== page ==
1. Deep River Blues - Trad. Delmore Brothers, Doc Watson
I first met Doc in Boulder, Colorado with son Merle when I was travelling with Bluegrass maestro Pete Rowan. We spent a week there, and I still carry memories of this song and of these three incredible musicians.
2. Tell Me Tell Me Baby - Gareth Hedges
A simple bluesy rhythm reminiscent of the guitar style of Sylvester Weaver.
3. Bell Buckle Rag - Gareth Hedges
In central Tennessee in the 19th Century cows wore a bell buckle, a ring (collar) that cowbells could be attached to. That's the story I got when living in Bell Buckle south of Nashville.
4. Got The Morning Blues - Trad.
The Jim Kweskin Jug Band recorded this song in the 70s and left behind a wealth of great songs. Maria Maldaur was with them and all the band members were a classy act.
5. Angi / Thank You Davey - Davey Graham / Gareth Hedges
On seeing and hearing the magical beauty that Davey portrayed in his performances, I became hooked on guitar playing. I never learnt his famous Angi correctly, so called my creation 'Thank You Davey'. The 'A' part is similar to the original 'B' and 'C' parts I added on.
6. Blood Red River - Trad. Big Bill Broonzy
Broonzy recorded prolifically from 1928 - 58. His influence was huge. A powerful voice and a superb guitarist.
7. Cotton Picking - Gareth Hedges
An influence from Elizabeth Cotton who I met in New York in the 1970's when she was almost 80 and still touring. A beautiful gentle singer and fingerpicking guitarist, but with a difference. She held the guitar upside down and picked the melody notes with her thumb and the bass notes with her fingers. FREIGHT TRAIN is her most famous song.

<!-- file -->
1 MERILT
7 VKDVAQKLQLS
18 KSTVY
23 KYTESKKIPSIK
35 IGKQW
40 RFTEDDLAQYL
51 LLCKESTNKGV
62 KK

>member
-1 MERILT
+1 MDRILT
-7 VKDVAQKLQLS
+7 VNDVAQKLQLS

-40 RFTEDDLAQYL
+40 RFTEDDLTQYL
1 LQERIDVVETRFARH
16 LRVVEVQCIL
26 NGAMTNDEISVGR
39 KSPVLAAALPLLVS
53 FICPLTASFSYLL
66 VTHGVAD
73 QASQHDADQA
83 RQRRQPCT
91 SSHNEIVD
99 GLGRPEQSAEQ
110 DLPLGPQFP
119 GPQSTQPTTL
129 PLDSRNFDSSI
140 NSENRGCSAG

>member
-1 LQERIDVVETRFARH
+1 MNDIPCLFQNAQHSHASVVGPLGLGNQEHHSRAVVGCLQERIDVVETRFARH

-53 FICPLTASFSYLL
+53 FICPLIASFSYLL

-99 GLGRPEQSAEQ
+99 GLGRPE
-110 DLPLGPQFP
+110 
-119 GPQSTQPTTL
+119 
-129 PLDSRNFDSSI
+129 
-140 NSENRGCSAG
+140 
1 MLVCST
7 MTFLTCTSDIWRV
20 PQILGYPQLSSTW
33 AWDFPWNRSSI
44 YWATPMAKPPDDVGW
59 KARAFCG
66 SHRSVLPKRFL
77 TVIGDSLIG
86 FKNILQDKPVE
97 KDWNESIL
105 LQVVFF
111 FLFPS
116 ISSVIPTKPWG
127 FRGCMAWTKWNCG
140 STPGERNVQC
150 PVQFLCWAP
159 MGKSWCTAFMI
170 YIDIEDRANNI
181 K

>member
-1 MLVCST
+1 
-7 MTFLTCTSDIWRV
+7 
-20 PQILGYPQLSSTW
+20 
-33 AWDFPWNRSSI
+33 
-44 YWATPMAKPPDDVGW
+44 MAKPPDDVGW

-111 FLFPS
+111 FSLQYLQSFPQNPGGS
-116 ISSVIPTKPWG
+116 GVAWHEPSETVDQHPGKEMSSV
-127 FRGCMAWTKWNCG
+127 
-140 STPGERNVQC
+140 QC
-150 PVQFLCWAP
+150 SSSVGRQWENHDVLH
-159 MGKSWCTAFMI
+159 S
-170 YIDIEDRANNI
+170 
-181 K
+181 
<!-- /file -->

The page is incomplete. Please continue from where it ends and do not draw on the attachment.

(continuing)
8. Lady Luck - Gareth Hedges
This song arrived sometime after I had been listening to a stunning duo of the 1920's/30's. Eddie Lang and Lonnie Johnson both played an important part in raising the profile of the acoustic guitar.
9. Little Hill, Big Hill - Trad. O'Carolan
Turlough O'Carolan, the 17th Century blind, roving harpist left behind many beautiful tunes. People everywhere I go seem to love this piece.
10. Going Where The Sun Shines - Gareth Hedges
An influence from Fred McDowell who I travelled with in his later years. A gentle man who played raw Delta blues with great sensitivity. He built fantastic rhythms with hypnotic riffs that to me are like a train gathering momentum.
11. Spitting On The Sidewalk - Miller - Calt
John Miller is in a class of his own as a fingerpicker. I met him in Boston in 1978 and his uncanny ability to revamp a Gershwin classic or a Bo Carter blues is amazing.
12. Good Little Thing - Trad. Blind Willie McTell
My adaptation from the great 12 string guitarist Blind Willie McTell, who recorded in the 1930's and 40's.
13. Gabriella - (Gareth Hedges)
Gabrielle and George ran folk festivals in the Halle Germany area in the 1980's and 90's. After dinner one evening Gabrielle asked me to play guitar, so I did. A short while later they disappeared. I played music all night, and when Gabrielle came to the kitchen for breakfast I had written this piece for her. She liked it.
14. You Gotta Move - (Mississippi Fred McDowell)
McDowell's influence reached far and wide. The Rolling Stones, Bonnie Raitt and many others recorded his songs and my thanks go to Chris Stratwich of Arhoolie Records who recorded Fred in 1964. This led to recognition and tours in the U.S.A. and Europe.
15. Sweetest That I Know - (Gareth Hedges)
I wrote this song early in my career in 1925. Just kidding. It's in the Delta style of Charlie Patton (1891 - 1934) and son House (1902 -1988) who I stayed with in the summer of 1980. Their influence was indelibly felt, and acknowledged by many of the great Chicago Blues artists.